In Morocco, human rights are also being curtailed and smaller demonstrations shut down quickly. In late November, a rapper whose anti-government anthem has been viewed over 15 million times, was sentenced to a year in prison. Meanwhile, for the Palestinians in the Occupied Territories, all the disadvantages faced by their generation elsewhere in the region – poor government, corruption, unemployment and hopeless prospects – are compounded by Western and Arab abandonment of their cause. A solution to the 70-year conflict looks further away than it ever has.
While democratic gains in Tunisia since 2011 have rightly been celebrated, these remain an anomaly in the region as a whole, which has experienced increased political repression and state-sanctioned violence to quell dissent. In Egypt, the security and intelligence services of the Mubarak-era enjoy an even freer license under President Al-Sisi to use lethal force. Social media blackouts have become more prevalent, while over 3,000 people have been detained in recent anti-government protests.
Saudi Arabia, a key ally and backer of Egypt, has also clamped down on dissent under Crown Prince Mohammed bin Salman (MbS). The shadows of the 2017 arrest of hundreds of wealthy and influential Saudis at the Ritz Carlton and the killing of journalist Jamal Khashoggi in 2018 continue to loom large over MbS’s attempt to radically reshape the social, economic and cultural fabric of the Kingdom, but without any accompanying political freedoms. Yet, in contrast to other capitals, MbS appears to have youth on his side.
The political structures of the remaining Arab monarchies – Morocco, Jordan, the United Arab Emirates, Qatar, Kuwait, Bahrain and Oman – have remained intact. All have felt, to differing degrees, the effects of the Arab Spring and have made modest adjustments to navigate situations of more acute popular pressure. Yet to date no Arab royal has been toppled, despite predictions to the contrary. There is no simple explanation, but historical legitimacy is probably one key factor, to the extent that in most cases, there is an inextricable link between the ruling families and the birth of these states out of colonialism. In addition, the oil-rich sheikhdoms have relatively smaller populations which are closely tied to state institutions and share in the benefits of stability. Thirdly, despite tensions between the wealthier Gulf monarchies, notably the regional isolation of Qatar by Saudi Arabia and the UAE, it is not in anyone’s interest to rock the boat too much. Better to play out these rivalries in other arenas (Yemen, Syria, Tunisia, Libya to name a few).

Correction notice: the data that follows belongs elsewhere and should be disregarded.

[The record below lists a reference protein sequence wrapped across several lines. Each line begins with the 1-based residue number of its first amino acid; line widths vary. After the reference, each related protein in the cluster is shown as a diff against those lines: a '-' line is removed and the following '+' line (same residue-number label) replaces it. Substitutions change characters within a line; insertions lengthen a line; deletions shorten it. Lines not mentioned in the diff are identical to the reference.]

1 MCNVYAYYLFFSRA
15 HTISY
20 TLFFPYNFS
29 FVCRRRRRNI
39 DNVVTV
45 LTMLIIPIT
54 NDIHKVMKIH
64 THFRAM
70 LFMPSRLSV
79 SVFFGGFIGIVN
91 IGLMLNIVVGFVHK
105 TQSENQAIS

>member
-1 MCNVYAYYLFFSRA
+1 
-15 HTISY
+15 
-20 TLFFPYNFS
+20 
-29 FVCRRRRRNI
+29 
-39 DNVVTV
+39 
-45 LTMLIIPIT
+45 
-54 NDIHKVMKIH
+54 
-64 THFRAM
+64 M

Elsewhere, the ongoing civil wars in Syria, Libya, and Yemen, and the continuing violence in Iraq, have destroyed any hope of functioning or representative political structures in these countries. The withdrawal of the United States from these arenas as a broker of peace and transition, coupled with a blinkered focus on defeating ISIS, has led to Russia taking the lead as a regional power-broker, and the thickening of Russian ties with key regional actors (Turkey, a member of NATO, has just taken receipt of a Russian missile system). Other traditional US allies such as Saudi Arabia and the UAE continue to pursue regional agendas with or without US consent, a departure from an earlier paradigm. The looting and kleptocracy will continue in these warzones, with no external accountability for their actions. In Syria, for example, the horrors of the last 8 years will be forgotten by those seeking to benefit from the re-construction, including key Western allies (the UAE Embassy in Damascus will shortly be celebrating its first birthday since its re-opening and has sent investment delegations to the country).
Some have spoken of the recent protest movements in Lebanon, Iraq and Algeria as a ‘second Arab Spring’. This is misleading, to the extent that the first ‘Arab Spring’ is still playing itself out and the underlying systemic grievances – youth unemployment, political disenfranchisement, rampant corruption, and foreign interference – are not seasonal, but endemic to the region. In 2020, the protests will continue, where they can, but in most places, the deep state structures and the interests they guard will continue to fight back, protected by external backers.
About the author: Tom Ready leads Aperio Intelligence’s MENA team. He previously worked for the UK Foreign & Commonwealth Office, specialising in the Middle East region. He is a fluent Arabic speaker who has lived and worked in Saudi Arabia, Jordan and Turkey. He holds a bachelor’s degree in Arabic from the University of Cambridge and a master’s degree in international conflict studies from King’s College London. For further information, please contact: firstname.lastname@example.org